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10 Directors and Their Best Film, According to IMDb

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The form of cinema over the past century has been shaped by countless hands – innovative minds have spent their lives perfecting the art, with each generation improving on the work of their predecessors. While directing isn’t the only relevant aspect of filmmaking, it’s arguably the most important: translating one’s vision into a film requires a remarkably nuanced eye.

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Directors come and go, but there are a handful who have inspired and influenced audiences globally. Identifying top filmmakers is an easy task, but ranking their films based on quality is an exercise in subjectivity. Luckily, that’s where IMDb comes in.

ten Jeanne Dielman by Chantal Akerman (1975) is a common thread in the making of cinema — 7.7

Jeanne Dielman, 23, Quai du Commerce, 1080 Brussels is a Belgian arthouse film by Chantal Akerman. The film takes a realistic approach to its titular protagonist, whose life is explored in microscopic detail. Jeanne Dielmann has been called a “masterpiece of the feminine” and quickly became synonymous with the women’s rights movements in 1970s Europe.

Akerman has no interest in being seen as a feminist director because she “[doesn’t] think that women’s cinema exists.” However, Jeanne Dielmann is one of those films that ends up integrating itself into the cultural fabric by leaving itself open to interpretation.

9 David Lynch’s The Elephant Man (1980) was a smash hit and garnered eight Oscar nominations – 8.2

Critic Pauline Kael praised David Lynch’s abstract cinematic aesthetic, calling him “the first populist surrealist”. His films are so dense with information and complex themes that they all merge into “one big puzzle of ideas”.

The Elephant Man is based on the real life of Joseph Merrick, a man whose deformities made him an object of fascination and ridicule in 19th century London. The film was a smash hit, earning eight nominations at the 1981 Academy Awards and ultimately winning none. Interestingly, Lynch downplays his characteristic surrealism in The Elephant Man.

8 The Shining (1980) by Stanley Kubrick is one of the best horror films ever made – 8.4

As a pioneer of the Hollywood new wave, critics recognize Stanley Kubrick’s production as “one of the most important contributions to world cinema of the 20th century”. He almost exclusively adapted his films from short stories and books — the brilliant is based on a novel by Stephen King.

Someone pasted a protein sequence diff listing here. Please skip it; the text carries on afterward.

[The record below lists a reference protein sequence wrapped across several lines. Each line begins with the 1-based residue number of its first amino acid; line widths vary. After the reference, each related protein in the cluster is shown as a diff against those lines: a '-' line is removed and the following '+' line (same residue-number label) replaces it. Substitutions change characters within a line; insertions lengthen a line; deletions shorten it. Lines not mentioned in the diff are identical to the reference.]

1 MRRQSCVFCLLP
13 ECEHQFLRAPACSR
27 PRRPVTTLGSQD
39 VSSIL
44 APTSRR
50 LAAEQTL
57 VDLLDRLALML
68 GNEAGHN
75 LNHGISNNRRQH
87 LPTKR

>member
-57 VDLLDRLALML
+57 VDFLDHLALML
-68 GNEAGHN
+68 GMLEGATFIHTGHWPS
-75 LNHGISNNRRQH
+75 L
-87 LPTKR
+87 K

The author did not appreciate the film adaptation of his book, as did Kubrick’s contemporary critics, but modern ratings have reconsidered the brilliant as one of the “greatest horror movies of all time”. Kubrick only made two more films after this one.

seven Billy Wilder’s Sunset Boulevard (1950) kept its freshness for several decades – 8.4

Billy Wilder’s triumphant vision has earned him 21 Oscar nominations and five wins over his long and esteemed career. Many of his films are definitive examples of the golden age of cinema, such as The lost weekend (1945), Some like it hot (1959), and The apartment (1960).

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Time magazine describes sunset boulevard like “Hollywood at its worst told by Hollywood at its best”. The film retained its freshness for several decades, an impressive feat for a 1950 film. That said, Sunset Boulevard owes its timeless charm to the commanding presence of Gloria Swanson.

6 Alfred Hitchcock’s Psycho (1960) is studied by both scholars and filmmakers – 8.5

Alfred Hitchcock has been hailed as “the master of suspense” for his unprecedented directing style. He said his “suspense work just created nightmares for the audience”, adding that viewers would be thrilled “when [they] wake up because [they’re] relieved”.